Aveo Kidney Cancer Drug, Challenging Pfizer and Bayer, Passes Important Test
Cambridge, MA-based Aveo Pharmaceuticals is releasing important data today that suggests it may by on its way to developing a better way to cut off blood supply to tumors.
An experimental drug from Aveo was able to at least partially shrink tumors for one-fourth of patients, and keep the cancer from spreading for a median of 11.8 months, in a mid-stage clinical trial including 272 patients with advanced kidney cancer. The drug had minimal side effects, with the most common ones being high blood pressure and hoarseness of voice, according to research presented today at the American Society of Clinical Oncology meeting in Orlando, FL.
The data is compelling enough that Aveo plans to initiate a pivotal clinical trial later this year, the company said in a statement. It will be the biggest test yet for tivozanib, also known as AV-951, an oral pill designed to very specifically block three different VEGF receptors—molecules on the surface of cells that allow formation of new blood vessels that nourish tumors. This drug is supposed to be a more selective blocker of VEGF than two currently marketed drugs that work in a similar way—Pfizer’s sunitinib (Sutent) and Bayer and Onyx Pharmaceuticals’ sorafenib (Nexavar). Researchers hope that more selective VEGF receptor blockers will become a new generation of more effective drugs, that also avoid blocking similar receptors on healthy cells—which can cause side effects.
If Aveo’s drug can make it through the last stage of clinical testing, it could reach a sizable group of patients and a lucrative potential market. About 54,000 new cases of kidney cancer were diagnosed in the U.S. last year, and 13,000 people died from the disease, according to the American Cancer Society. Pfizer’s sunitinib, first approved in January 2006, generated $850 million in sales in 2008. Bayer and Onyx’s sorafenib generated $678 million in sales the same year. Drugs that block VEGF receptors are also thought to have wide-ranging potential, because blood vessel formation plays an important role in many types of cancer.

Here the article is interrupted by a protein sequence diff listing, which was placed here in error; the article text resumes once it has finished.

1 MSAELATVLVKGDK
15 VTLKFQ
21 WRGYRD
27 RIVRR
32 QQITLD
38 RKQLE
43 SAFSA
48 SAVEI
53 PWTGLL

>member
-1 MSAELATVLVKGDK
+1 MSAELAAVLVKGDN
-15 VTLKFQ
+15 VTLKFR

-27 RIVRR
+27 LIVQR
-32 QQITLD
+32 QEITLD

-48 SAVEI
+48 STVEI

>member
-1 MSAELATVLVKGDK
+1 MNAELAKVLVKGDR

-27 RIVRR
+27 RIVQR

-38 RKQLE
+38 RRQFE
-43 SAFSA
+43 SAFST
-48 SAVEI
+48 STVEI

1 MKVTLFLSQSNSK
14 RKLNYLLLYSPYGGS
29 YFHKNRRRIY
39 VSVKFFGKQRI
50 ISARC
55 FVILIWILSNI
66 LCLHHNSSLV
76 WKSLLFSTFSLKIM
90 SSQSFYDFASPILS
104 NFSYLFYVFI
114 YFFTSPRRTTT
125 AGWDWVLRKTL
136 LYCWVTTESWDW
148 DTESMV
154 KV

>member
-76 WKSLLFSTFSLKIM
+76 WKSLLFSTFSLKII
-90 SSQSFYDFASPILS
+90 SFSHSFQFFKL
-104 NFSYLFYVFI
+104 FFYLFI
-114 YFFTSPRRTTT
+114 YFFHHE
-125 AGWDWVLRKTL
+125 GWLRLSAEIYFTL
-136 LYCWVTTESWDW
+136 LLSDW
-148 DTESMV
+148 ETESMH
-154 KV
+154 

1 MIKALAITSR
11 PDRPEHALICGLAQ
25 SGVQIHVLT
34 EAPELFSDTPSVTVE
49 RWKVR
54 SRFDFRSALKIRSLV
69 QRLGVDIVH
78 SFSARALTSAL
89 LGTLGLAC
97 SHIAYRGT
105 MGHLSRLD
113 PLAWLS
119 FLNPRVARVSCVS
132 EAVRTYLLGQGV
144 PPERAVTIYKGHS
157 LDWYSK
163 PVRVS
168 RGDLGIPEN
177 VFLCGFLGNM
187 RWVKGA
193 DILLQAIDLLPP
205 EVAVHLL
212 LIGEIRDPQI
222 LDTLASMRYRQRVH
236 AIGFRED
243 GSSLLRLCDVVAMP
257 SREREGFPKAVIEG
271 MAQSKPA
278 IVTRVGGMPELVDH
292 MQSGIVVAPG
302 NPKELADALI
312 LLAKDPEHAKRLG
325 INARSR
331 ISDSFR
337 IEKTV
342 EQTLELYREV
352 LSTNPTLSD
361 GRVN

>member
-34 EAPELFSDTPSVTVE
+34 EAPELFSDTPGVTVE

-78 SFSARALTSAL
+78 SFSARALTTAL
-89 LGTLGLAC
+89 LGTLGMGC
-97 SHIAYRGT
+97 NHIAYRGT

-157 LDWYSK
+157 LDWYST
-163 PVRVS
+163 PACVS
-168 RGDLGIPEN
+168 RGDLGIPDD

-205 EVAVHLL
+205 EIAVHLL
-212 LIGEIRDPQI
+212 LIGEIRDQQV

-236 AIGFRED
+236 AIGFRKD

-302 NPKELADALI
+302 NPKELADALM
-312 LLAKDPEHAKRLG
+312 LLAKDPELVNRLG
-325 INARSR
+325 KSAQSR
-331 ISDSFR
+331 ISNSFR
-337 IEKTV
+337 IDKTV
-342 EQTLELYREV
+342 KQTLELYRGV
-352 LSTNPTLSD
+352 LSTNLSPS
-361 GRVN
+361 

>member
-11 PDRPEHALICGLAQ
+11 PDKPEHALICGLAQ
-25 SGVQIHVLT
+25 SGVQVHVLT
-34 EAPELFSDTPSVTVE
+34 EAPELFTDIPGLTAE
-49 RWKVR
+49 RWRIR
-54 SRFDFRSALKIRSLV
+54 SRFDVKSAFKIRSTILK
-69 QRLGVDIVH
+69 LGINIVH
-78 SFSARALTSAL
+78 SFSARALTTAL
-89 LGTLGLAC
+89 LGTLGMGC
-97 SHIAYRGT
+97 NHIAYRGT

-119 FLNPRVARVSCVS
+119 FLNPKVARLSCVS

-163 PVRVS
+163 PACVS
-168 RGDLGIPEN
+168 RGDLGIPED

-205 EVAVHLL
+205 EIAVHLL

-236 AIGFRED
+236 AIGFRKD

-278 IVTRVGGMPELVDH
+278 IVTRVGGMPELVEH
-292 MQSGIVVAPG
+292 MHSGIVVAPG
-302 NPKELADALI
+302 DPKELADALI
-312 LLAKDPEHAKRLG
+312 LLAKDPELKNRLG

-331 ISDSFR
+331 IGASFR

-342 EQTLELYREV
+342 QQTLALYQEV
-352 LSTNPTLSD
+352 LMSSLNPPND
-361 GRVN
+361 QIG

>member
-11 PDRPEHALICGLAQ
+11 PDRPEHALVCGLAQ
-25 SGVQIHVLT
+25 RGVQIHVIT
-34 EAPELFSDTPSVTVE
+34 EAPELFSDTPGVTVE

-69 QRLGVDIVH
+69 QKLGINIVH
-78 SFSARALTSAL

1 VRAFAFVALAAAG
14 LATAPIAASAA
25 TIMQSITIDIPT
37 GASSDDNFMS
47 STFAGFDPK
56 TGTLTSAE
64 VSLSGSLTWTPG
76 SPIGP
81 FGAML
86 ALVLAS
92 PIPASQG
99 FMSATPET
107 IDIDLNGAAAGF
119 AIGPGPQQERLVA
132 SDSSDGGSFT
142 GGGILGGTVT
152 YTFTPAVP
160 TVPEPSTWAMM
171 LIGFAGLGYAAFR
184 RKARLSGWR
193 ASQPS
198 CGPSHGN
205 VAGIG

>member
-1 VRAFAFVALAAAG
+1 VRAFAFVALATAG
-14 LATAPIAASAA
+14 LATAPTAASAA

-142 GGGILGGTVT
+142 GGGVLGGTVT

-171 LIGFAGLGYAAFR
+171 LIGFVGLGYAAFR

“One of the reasons there’s so much interest in the clinical community is that the study of this drug will really test the hypothesis of whether more selective is better,” says Robert Motzer, a kidney cancer expert at Memorial Sloan-Kettering Cancer Center in New York. The results so far are encouraging, but more data will be needed to confirm the drug’s effectiveness, Motzer says.
This mid-stage trial required patients to take the Aveo drug once a day for three weeks, then take a week off, and repeat the cycle for 16 weeks, Aveo said in a statement. The company is still waiting to get data on how long patients lived while taking the drug—the gold standard measurement of success in cancer drug development.
The bigger test for the Aveo drug will come in a Phase III trial that would compare it head-to-head with one of the standard drugs from Pfizer and Bayer, Motzer says. Pfizer and GlaxoSmithKline also have other drugs in development (axitinib and pazopanib) made to be more selective blockers of VEGF receptors than the existing products. But the Aveo candidate appeared in animal tests to be the most precise inhibitor in the bunch, Motzer says.